You remember John, of John and Valerie fame, from my book—the chapter called “Fighters and lovers, In and Out of Time.” You can also catch us gabbing the afternoon away here. I usually see him as part of a group—a gaggle of friends, or with Valerie. Getting him alone is best though. Some people reveal themselves only in one-on-one conversations.
“I’m out, man. I was over on 5th Avenue, hangin’ with the boys over there.” It took me a second to realize John was referring to the County Jail. “I’m out.”
“I’m glad you’re out, man! I’m glad you’re out. Nobody should be stuck in there too long.”
“It was terrible, man. But I stood my ground and took it to trial, ’cause I didn’t do it.”
One second ago this was small talk. Now I was serious, made aware of the gravity of what he’d just gone through, what an impact it would now have on his life moving forward.
“John, I’m really glad you did that. Instead of that plea bargain stuff they always try to get everybody to do.”
“Oh heellll no, no way plea bargaining. Can’t believe they try to pull that shit on people, man, innocent people. Put a record on ’em.”
I threw up my hand. “It’s inhumane! I’m so glad you put your foot down and went all the way through with it.”
“‘Cause sometimes you gotta take that risk. And it’s a big risk, you know?”
“Well I had to, man, ‘cause I didn’t do nothin’! I was there. I was there when it happened, but that doesn’t mean you did it!”
“Exactly, doesn’t mean I did it.”
“They still arrested me, try to get me to plead guilty.”
“That’s scary. ‘Cause then your life’s over, man, they try to make it all attractive, we’ll let you off with this, instead of jail time, but then you get out you can’t get no job! And the whole time you know you never did it to begin with! Even though court says you said you did!”
He shook his head. “That’s how they get you. I just had to take it to trial ‘cause I know I didn’t do nothin’. They try to get me to lie, I’m not gonna lie. I know what happened.”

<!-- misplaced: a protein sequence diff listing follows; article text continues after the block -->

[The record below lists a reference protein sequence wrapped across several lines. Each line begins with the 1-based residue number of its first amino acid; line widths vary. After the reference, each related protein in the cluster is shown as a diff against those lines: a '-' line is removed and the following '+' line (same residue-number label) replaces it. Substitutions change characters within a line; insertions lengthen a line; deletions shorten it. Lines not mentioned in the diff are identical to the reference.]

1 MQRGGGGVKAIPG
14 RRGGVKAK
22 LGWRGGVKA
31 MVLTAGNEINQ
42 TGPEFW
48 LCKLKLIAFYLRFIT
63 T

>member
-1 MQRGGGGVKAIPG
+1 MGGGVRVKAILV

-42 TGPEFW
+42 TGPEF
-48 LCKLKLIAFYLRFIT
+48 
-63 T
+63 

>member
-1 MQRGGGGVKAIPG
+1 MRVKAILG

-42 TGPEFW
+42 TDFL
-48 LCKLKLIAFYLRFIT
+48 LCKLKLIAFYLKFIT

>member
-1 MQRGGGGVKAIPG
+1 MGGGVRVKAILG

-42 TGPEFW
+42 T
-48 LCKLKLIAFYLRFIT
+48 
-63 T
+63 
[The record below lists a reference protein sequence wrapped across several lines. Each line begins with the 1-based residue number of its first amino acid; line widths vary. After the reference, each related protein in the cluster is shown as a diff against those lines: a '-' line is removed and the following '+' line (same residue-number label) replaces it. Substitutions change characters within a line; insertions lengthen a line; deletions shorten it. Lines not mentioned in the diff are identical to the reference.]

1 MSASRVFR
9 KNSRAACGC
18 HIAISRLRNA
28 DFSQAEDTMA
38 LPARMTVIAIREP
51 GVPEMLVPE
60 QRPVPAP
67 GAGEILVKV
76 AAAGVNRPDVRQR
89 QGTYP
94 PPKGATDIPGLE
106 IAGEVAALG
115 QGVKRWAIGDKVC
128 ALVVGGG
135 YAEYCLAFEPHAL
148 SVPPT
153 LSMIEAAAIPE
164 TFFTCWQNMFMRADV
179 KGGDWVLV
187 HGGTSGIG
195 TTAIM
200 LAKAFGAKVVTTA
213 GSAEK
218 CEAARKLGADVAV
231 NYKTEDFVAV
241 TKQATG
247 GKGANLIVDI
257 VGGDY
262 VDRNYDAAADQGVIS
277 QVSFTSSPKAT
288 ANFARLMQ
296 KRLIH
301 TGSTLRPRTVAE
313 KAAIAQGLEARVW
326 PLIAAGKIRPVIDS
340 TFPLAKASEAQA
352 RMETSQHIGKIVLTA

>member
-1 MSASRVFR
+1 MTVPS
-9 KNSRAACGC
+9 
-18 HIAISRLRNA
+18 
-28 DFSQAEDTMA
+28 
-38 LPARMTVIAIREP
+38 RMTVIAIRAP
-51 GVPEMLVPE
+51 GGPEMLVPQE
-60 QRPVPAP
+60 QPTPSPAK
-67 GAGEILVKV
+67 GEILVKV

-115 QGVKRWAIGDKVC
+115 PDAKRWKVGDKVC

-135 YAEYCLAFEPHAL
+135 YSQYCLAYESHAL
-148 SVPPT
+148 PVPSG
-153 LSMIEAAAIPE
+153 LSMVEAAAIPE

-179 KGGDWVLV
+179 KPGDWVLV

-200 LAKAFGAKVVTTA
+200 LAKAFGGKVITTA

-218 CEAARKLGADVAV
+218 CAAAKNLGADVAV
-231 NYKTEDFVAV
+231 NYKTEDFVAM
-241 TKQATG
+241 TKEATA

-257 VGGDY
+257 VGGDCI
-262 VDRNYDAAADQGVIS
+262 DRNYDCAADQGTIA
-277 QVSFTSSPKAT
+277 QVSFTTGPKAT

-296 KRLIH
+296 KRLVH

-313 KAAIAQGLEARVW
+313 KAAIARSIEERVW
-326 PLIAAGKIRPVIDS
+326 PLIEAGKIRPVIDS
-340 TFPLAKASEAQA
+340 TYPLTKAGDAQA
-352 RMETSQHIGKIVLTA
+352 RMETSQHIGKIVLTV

“Man, it’s like they want people to have felonies!”
“It’s fucked up. It is. That ruins people,” he said, staring into the middle distance. A face wrought with recent memories he was glad were no longer present.
“They try to scare you with jail time. But you just gotta go for it man, that’s how you get it done! I’m so glad you went for it. ‘Cause it’s a risk! But you don’t want that on your record.”
“Well, if you insist on a trial you gotta be in for a couple of months.”
“Which is terrible.”
“Oh it was horrible. Man, I don’t wanna say how long I was in there.”
“But now you’re out, and it’s clean.”
“I am, man, I am—”
“And that’s great.”
“Man, it’s always good to see you. We been knowin’ each other a long time.”
“It has been a long time!”
“I ‘member first time I saw you on the bus to Federal Way, you had that beautiful lady with you. What had the brown hair and the eyelashes. I said to myself, he’s got a beautiful woman with him. He got it goin’ on.”
That was ancient history for me. I laughed. “Man, you’ve got a good memory. John, wow! That was ages ago!”
“See, we been knowin’ each other! Young man!”
“It’s good to know you too!”
He exclaimed his appellations for me with a gusto both manly and endearing. I chuckled, sighing with relief and gratitude for his insight. What a stroke of fortune he had the head to think a few chess moves into the future. Pleading guilty reduces your options like nothing else. I’m so glad he made the moves he did, was able to make the moves he did, and that it turned out such that we had the luxury of complaining about injustice as free men, feeling safe and less lonely, living in the simple freedoms:
Chit-chatting down the balmy hours of another Seattle Sunday.